Pure culture techniques laboratory

Report
Pure culture techniques laboratory
(for bacterial cultures)
OR
Common sense laboratory!
Jeet Kalia ([email protected])
The aim
To grow microorganism of choice in the
laboratory
Why grow organisms in the lab when they are
present in nature?
• Large quantity needed for detailed studies
• To generate strains of interest
• Recombinant protein expression
• Industrial applications
Common sense begins!
• To culture microorganism in lab…give them food!
• Nutrients:
1) Macronutrients (C, H, O, N, P, S, K+, Ca2+)
2) Micronutrients (Zn2+, Mn2+)
Nutrients must be supplied in the correct form
• Some molecules are unable to enter cells
• Some molecules can enter the cells but the enzymes for
metabolizing them might not be present in the
microorganism
• Not all microorganisms can use the same molecule as
nutrition. These differences are used for identification of
the microorganism.
5
Some bacteria are better synthetic chemists
than others!
• Some bacteria can make all the organic compounds needed
from a single carbon source such as glucose.
• Others need to be fed vitamins, amino acids, blood, etc.
(needs to be added to the culture medium).
In addition to food, bacteria need other things
to grow
• Temperature
• pH
• Osmolarity
Before starting on trying to grow your microorganism:
Know what nutrition and conditions it needs (read, read, read!)
General protocol for growing
(or “culturing”) bacteria
• Pouring media “plates”
• “Streaking” bacteria on media plates
• “Picking” a “colony” from the plate
• “Inoculating” a liquid culture
Everything needs to be done under sterile
conditions!!
Sterile conditions – Why?
• To prevent contamination of your bacterial sample
from environmental microorganisms
• Absolutely critical when working with pathogenic
microorganisms
Sterile conditions – How?
1) Autoclave the media (heat to 121 °C and 20 psi)
Sterile conditions – How?
2) Use sterile petri dishes, pipette tips, plastic tubes in a
laminar hood sprayed with ethanol
Sterile conditions – How?
3) Use common sense!
• Use gloves at all times
• Don’t eat/touch other things/attend to your cell
phones while handling bacterial cultures
General protocol for growing
(or “culturing”) bacteria
• Pouring media “plates”
• “Streaking” bacteria on media plates
• “Picking” a “colony” from the plate
• “Inoculating” a liquid culture
Pouring plates
• Autoclaved media (nutrients + agar) is poured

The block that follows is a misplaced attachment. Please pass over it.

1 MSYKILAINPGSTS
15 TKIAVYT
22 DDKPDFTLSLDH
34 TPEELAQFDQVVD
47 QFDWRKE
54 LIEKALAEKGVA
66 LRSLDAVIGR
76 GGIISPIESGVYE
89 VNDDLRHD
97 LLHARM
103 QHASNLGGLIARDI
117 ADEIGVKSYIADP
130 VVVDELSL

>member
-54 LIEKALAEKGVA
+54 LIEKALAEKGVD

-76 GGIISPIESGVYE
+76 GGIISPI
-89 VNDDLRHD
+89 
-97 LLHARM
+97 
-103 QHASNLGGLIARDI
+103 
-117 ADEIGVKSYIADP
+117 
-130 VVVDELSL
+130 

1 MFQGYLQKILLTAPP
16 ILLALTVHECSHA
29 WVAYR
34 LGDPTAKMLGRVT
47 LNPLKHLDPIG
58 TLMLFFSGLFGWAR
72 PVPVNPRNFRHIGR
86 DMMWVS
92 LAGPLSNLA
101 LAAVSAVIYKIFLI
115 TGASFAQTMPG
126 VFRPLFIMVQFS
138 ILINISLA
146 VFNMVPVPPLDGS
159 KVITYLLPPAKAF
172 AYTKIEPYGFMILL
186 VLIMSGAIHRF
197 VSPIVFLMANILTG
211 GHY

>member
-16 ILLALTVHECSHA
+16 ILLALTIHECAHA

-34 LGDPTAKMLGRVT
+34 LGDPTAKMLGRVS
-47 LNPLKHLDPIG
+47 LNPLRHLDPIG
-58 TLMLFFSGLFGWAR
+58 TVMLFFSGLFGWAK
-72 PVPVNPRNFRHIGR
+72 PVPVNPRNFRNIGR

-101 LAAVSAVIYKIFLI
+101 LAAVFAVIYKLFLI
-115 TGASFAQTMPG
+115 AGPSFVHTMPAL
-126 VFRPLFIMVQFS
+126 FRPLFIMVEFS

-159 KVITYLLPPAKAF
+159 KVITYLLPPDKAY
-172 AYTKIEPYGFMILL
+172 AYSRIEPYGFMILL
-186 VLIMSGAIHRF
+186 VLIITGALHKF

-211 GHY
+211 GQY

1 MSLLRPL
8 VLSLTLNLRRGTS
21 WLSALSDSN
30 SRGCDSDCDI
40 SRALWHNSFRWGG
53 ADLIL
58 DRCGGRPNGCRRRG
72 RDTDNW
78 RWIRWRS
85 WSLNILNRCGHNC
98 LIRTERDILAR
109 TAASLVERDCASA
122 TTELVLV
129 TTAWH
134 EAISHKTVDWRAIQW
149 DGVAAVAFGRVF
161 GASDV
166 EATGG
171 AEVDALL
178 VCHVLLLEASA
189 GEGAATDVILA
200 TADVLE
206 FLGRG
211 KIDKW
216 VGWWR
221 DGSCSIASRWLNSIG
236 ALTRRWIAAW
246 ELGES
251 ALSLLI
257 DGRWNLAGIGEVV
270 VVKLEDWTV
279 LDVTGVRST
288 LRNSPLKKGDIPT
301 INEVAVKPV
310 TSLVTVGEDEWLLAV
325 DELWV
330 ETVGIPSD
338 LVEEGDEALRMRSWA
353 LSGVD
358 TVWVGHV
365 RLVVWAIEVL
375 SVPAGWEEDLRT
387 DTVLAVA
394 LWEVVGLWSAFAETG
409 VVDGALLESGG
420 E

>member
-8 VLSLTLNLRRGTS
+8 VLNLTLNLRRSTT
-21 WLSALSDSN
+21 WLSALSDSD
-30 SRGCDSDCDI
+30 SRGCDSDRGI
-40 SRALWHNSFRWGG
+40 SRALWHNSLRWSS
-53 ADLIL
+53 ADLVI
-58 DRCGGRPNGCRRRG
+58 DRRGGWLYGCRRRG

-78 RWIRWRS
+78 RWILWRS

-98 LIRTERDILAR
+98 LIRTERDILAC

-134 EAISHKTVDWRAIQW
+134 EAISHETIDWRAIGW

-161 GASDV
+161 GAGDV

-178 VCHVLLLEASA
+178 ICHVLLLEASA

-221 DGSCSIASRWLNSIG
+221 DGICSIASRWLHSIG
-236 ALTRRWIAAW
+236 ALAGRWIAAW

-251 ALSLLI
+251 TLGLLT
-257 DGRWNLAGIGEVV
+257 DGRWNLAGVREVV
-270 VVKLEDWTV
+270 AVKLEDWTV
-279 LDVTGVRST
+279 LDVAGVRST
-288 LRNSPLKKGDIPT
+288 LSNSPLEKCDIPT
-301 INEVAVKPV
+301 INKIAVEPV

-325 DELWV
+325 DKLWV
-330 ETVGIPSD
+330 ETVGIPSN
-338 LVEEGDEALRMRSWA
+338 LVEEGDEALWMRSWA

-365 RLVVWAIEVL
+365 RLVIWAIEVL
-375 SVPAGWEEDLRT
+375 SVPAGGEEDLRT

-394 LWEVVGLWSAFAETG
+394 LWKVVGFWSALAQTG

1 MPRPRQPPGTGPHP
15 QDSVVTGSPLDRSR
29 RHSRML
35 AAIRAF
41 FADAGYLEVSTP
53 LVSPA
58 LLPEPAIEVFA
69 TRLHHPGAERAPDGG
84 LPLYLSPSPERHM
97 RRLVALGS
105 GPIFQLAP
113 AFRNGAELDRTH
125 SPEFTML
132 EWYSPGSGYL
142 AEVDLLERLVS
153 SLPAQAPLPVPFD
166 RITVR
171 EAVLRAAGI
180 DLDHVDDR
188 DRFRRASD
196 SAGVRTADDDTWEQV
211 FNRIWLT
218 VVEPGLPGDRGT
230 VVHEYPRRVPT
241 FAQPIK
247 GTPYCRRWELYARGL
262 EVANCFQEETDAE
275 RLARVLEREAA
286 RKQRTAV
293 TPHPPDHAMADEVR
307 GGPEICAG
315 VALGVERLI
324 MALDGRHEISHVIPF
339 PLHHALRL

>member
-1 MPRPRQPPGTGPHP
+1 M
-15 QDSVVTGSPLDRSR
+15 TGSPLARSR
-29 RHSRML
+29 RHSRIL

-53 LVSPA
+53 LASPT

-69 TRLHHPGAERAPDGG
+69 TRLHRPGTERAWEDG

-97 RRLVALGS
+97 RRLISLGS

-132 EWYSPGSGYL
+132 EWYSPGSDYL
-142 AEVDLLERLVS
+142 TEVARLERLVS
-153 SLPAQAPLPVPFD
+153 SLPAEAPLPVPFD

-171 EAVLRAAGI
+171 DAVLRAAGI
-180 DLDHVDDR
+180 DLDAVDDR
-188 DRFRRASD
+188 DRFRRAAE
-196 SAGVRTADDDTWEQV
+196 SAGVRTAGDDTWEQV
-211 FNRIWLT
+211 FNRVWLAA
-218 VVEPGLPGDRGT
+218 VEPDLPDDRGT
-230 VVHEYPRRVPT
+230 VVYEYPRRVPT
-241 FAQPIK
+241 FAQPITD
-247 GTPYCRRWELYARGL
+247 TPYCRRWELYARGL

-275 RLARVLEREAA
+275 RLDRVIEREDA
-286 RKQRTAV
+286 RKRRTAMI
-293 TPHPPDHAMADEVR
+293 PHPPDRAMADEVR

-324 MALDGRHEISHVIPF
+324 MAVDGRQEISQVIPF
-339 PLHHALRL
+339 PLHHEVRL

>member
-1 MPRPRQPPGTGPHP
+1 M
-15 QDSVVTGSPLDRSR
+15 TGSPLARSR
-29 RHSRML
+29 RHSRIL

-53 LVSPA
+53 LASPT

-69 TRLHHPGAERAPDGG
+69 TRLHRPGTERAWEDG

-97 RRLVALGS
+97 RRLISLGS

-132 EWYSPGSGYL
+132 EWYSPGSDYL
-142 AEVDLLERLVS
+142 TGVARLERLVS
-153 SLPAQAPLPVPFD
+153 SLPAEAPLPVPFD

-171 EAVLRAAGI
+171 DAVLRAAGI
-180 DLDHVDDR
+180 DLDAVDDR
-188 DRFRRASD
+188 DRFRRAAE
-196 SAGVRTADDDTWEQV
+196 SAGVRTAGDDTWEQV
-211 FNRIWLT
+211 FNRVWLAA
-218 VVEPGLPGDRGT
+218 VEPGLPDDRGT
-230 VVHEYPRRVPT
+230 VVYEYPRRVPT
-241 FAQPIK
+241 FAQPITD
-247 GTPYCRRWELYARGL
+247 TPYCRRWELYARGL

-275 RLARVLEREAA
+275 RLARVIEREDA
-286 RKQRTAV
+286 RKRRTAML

on petri dishes. Agar is a matrix that solidifies
on cooling.
Pouring plates
Freshly poured
After cooling
Examples of types of media
LB (Lysogeny Broth/Luria Bertani) Agar
1) Agar
2) Tryptone
3) Yeast extract
4) NaCl
MacConkey Agar (selective media for growing gram negative bacteria)
1) Agar
2) Enzymatic digest of gelatin, casein and animal tissue
3) NaCl
4) Bile salts and crystal violet: to inhibit Gram positive organisms.
5) Neutral Red: pH indicator (red in color at pH below 6.8)
6) Lactose
Lactose utilizing bacteria: Pink colonies
Bacteria that do not utilize lactose: White colonies
General protocol for growing
(or “culturing”) bacteria
• Pouring media “plates”
• “Streaking” bacteria on media plates
• “Picking” a “colony” from the plate
• “Inoculating” a liquid culture
“Streaking” bacteria on media plates
Streaking loop
Colonies (various sizes, shapes, colours)
General protocol for growing
(or “culturing”) bacteria
• Pouring media “plates”
• “Streaking” bacteria on media plates
• “Picking” a “colony” from the plate
• “Inoculating” a liquid culture
Picking a colony and inoculating liquid culture
Put the picked colony
in liquid media to grow
bacteria
Picking a colony
General protocol for growing
(or “culturing”) bacteria
• Pouring media “plates”
• “Streaking” bacteria on media plates
• “Picking” a “colony” from the plate
• “Inoculating” a liquid culture
Today’s agenda
• Demonstration: Streaking plates
• Experiment: Streaking plates
• Observation: Observe different types of colonies and take notes
(shape, size, colour)
• Midsem Viva: Good luck!

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